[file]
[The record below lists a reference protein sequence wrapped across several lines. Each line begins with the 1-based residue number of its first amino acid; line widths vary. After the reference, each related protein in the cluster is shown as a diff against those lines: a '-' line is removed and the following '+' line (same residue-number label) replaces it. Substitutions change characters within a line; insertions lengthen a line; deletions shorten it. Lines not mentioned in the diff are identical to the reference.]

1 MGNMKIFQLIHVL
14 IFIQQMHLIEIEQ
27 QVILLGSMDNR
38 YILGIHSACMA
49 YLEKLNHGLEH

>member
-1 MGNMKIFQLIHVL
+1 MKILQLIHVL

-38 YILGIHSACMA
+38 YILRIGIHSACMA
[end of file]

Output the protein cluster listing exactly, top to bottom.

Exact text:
[The record below lists a reference protein sequence wrapped across several lines. Each line begins with the 1-based residue number of its first amino acid; line widths vary. After the reference, each related protein in the cluster is shown as a diff against those lines: a '-' line is removed and the following '+' line (same residue-number label) replaces it. Substitutions change characters within a line; insertions lengthen a line; deletions shorten it. Lines not mentioned in the diff are identical to the reference.]

1 MGNMKIFQLIHVL
14 IFIQQMHLIEIEQ
27 QVILLGSMDNR
38 YILGIHSACMA
49 YLEKLNHGLEH

>member
-1 MGNMKIFQLIHVL
+1 MKILQLIHVL

-38 YILGIHSACMA
+38 YILRIGIHSACMA